You are Here: Home >< Maths

# Integration

Announcements Posted on
Last day to win £100 of Amazon vouchers - don't miss out! Take our quick survey to enter 24-10-2016

1. Part C:

the coordinates of N are (0,-168)

to find the area I integrated between x=0 and 4 and that's as far as I got.

In the mark scheme they have found the area of the rectangle and subtracted the area between 0 and 4.

Can someone explain what I'm missing here ?
2. (Original post by Ravster)

Part C:

the coordinates of N are (0,-168)

to find the area I integrated between x=0 and 4 and that's as far as I got.

In the mark scheme they have found the area of the rectangle and subtracted the area between 0 and 4.

Can someone explain what I'm missing here ?

but you need to find the area of the rectangle from O to N to P to 4

integrate to find area under the curve between 0 and 4 like you said then minus area of rectangle by area under the curve
3. (Original post by thefatone)

but you need to find the area of the triangle from O to N to P to 4

integrate to find area under the curve between 0 and 4 like you said then minus area of triangle by area under the curve
A triangle has straight lines. This isn't a straight line. Hence it's not a triangle.
4. (Original post by Zacken)
A triangle has straight lines. This isn't a straight line. Hence it's not a triangle.
good point i'll change it to rectangle
5. (Original post by thefatone)

but you need to find the area of the rectangle from O to N to P to 4

integrate to find area under the curve between 0 and 4 like you said then minus area of rectangle by area under the curve
That's what I don't understand.

By integrating between 0 and 4 aren't we then left with the area of the shaded region?

Why do we need to involve the rectangle?
6. (Original post by Ravster)
That's what I don't understand.

By integrating between 0 and 4 aren't we then left with the area of the shaded region?

Why do we need to involve the rectangle?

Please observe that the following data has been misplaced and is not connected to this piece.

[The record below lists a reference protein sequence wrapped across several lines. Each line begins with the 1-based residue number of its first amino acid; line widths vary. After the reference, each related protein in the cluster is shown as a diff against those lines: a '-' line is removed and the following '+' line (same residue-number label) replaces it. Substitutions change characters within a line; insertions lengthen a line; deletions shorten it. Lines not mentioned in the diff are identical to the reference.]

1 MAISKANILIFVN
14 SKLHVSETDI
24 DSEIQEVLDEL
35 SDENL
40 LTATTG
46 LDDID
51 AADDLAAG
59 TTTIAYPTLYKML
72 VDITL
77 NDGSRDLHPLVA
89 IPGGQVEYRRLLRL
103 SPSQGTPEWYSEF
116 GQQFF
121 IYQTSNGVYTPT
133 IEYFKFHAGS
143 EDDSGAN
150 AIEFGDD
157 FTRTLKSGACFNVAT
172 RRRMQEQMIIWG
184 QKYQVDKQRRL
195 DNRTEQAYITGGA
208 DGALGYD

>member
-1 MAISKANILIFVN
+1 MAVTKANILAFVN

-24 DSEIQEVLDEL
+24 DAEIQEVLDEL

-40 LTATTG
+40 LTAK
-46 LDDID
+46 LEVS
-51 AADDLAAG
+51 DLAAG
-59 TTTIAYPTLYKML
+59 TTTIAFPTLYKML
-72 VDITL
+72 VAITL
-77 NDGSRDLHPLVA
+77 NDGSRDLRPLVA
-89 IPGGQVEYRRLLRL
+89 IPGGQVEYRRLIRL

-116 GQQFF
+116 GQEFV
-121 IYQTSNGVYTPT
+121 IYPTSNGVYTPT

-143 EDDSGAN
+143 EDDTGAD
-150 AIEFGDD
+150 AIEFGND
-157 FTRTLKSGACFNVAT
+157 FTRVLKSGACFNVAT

No that's the bit you missed, By integrating between 0 and 4 you get the area between the curve and x-axis

involving the rectangle which includes all of the shaded area and the area between the curve and x-axis is what you need
7. (Original post by Ravster)
That's what I don't understand.

By integrating between 0 and 4 aren't we then left with the area of the shaded region?

Why do we need to involve the rectangle?
Nopes... the area that you find via integration is the blue area below.

## Register

Thanks for posting! You just need to create an account in order to submit the post
1. this can't be left blank
2. this can't be left blank
3. this can't be left blank

6 characters or longer with both numbers and letters is safer

4. this can't be left empty
1. Oops, you need to agree to our Ts&Cs to register

Updated: May 21, 2016
TSR Support Team

We have a brilliant team of more than 60 Support Team members looking after discussions on The Student Room, helping to make it a fun, safe and useful place to hang out.

This forum is supported by:
Today on TSR

### How does exam reform affect you?

From GCSE to A level, it's all changing

Poll
Useful resources

### Maths Forum posting guidelines

Not sure where to post? Read here first

### How to use LaTex

Writing equations the easy way

### Study habits of A* students

Top tips from students who have already aced their exams